Now obviously I know what I'll Love You Until  is about - I've been writing for months and have thousands upon thousands of words on the computer and on paper.  But I'm wondering how other writers do it.  How much do you all share (without giving the entire plot away - or does that matter to you?).  How long did it take to write/figure out your own personal summary to use when asked this same question? (And while I'm asking questions, do you prefer a nice sweet white mocha...or something a little more plain, like caramel or simply just plain ol' coffee?)

Later that day while talking to Lovemuffin, I laughed at having drawn such a blank, and mentioned that maybe I should just print out the very vague synopsis which has been posted on my blog  ( http://coffeelvnmom.blogspot.com/2009/07/my-name-is-jessica.html ) and memorize it.  (He thought that was a great idea.)  

But I'm still curious to know what everyone else does.  Anyone care to share?  

Always sharing my love of life, writing and coffee -

coffeelvnmom (Jessica)

 PS - If you haven’t taken a stroll over to the **Bookstore Poll** here on my blog, please do - the poll ends in a few days and I could use as many opinions as possible! =)

**BOOKSTORE POLL** When I walk into a bookstore I...

Everyone has their own specific agenda as they first walk into the store.  Let's use a grocery store, for example.  I usually hit the produce section first, and go by the frozen section on my way to the register.  (That way my ice cream isn't all melted by the time I go to check out.  Boy would THAT be a disaster.)

Some people hit up produce last, and head to the meat section first before anything else, while others make sure that the last thing they pick up are eggs or bread so there's a smaller chance of them being flattened in the grocery cart.

The same thing happens when one walks into a bookstore.  For me in many ways, a bookstore is a lot like my favorite discount store.  I love to go through each isle and look at everything - titles that have been reviewed recently in my favorite magazines, the newest books fortunate enough to have anointed the shelves; and then after all of that, I head for my favorite genre so I can pull out book after book and read each synopsis to see if that book would be something I would enjoy reading.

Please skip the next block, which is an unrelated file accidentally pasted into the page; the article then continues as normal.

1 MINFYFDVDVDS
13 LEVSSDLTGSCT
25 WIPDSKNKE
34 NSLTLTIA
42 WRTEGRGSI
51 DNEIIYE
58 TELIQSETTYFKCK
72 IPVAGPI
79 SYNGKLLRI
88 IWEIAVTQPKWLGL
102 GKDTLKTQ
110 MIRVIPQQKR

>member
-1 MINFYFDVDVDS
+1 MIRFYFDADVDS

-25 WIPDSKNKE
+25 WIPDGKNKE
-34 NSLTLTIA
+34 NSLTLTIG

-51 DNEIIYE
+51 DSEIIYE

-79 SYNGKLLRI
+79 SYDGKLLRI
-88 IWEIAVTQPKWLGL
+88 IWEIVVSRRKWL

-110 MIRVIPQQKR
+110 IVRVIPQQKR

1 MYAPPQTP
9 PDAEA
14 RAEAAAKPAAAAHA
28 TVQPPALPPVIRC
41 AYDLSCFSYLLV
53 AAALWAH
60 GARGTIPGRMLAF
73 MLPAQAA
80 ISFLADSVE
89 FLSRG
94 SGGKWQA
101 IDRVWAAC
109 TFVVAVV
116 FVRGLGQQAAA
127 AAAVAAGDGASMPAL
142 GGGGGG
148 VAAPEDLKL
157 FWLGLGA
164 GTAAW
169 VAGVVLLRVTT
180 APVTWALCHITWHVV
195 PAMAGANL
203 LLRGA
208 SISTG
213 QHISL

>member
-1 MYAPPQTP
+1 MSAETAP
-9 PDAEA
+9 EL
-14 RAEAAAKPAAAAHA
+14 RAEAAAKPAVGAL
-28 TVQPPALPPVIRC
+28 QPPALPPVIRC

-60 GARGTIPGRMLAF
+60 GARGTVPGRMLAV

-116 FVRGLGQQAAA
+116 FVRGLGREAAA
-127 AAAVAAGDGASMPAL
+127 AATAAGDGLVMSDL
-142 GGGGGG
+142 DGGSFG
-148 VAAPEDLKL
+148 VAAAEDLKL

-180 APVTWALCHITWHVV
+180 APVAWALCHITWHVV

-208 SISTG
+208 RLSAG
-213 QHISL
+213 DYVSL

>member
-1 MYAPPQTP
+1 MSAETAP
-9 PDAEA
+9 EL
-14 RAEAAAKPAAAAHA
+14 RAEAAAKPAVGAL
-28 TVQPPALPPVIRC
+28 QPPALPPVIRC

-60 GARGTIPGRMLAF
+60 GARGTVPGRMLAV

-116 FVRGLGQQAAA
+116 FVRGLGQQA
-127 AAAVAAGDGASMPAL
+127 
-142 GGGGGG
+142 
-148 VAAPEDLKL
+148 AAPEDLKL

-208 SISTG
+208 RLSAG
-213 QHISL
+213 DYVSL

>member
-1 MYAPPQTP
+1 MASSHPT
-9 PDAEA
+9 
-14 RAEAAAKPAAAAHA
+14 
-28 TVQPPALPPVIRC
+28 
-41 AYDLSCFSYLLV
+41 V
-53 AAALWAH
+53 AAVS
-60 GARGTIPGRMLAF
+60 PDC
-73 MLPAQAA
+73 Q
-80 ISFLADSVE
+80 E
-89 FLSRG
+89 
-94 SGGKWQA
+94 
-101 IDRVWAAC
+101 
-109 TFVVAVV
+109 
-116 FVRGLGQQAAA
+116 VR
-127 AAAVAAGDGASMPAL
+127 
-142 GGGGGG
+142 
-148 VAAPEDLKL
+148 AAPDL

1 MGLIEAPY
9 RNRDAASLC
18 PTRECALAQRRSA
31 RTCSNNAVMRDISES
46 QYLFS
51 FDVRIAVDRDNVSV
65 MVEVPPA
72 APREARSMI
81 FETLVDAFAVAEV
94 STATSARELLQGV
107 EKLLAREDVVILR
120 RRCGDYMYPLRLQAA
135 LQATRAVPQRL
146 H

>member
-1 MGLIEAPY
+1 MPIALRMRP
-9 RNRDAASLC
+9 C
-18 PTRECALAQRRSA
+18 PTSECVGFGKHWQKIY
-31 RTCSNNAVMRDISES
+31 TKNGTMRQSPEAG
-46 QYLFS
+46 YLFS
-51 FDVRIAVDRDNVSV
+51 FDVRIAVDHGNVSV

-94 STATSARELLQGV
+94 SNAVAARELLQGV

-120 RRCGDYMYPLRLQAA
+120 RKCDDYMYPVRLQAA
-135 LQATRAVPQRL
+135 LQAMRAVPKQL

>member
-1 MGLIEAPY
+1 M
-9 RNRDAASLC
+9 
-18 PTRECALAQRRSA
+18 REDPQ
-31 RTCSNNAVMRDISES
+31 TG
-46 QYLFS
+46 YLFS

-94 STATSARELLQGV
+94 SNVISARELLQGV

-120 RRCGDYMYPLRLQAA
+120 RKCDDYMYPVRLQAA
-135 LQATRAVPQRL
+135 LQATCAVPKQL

Bookstores have many different items which draw readers in, including shiny new covers, big sales signs, even a big media promotion.  (The movie New Moon come to mind, with the movie coming out in a few months, because the hype is already insane for even pre-purchases of calendars, sound tracks, ect.  I'm sure some of you just died a little inside when I mentioned that, but let me tell you - for Twilight fans, it doesn't take much to pull them into the store.)

Considering the fact that I am attempting to forge my way into this business, I have been trying to learn everything about it, not only from strictly the author's point of view, but also from the reader's.  Obviously I know what I do when I first walk into a bookstore.  But I would love to know what others do.  It would help me understand what motivates people to choose the books they buy.  (Which in turn, I would hope, will help me with my writing/design/ect.)

So please, take the poll located to the right top area of my blog, and then share the link to my blog with your friends.  It would be awesome to receive a decent amount of opinions on this... and I would really appreciate it.  (I think many of my fellow bloggers would appreciate the results as well.)

I will post the results next Saturday. (Blog ends on 8/8/09)

Always sharing my thoughts on the love of life, writing and coffee -

coffeelvnmom (Jessica)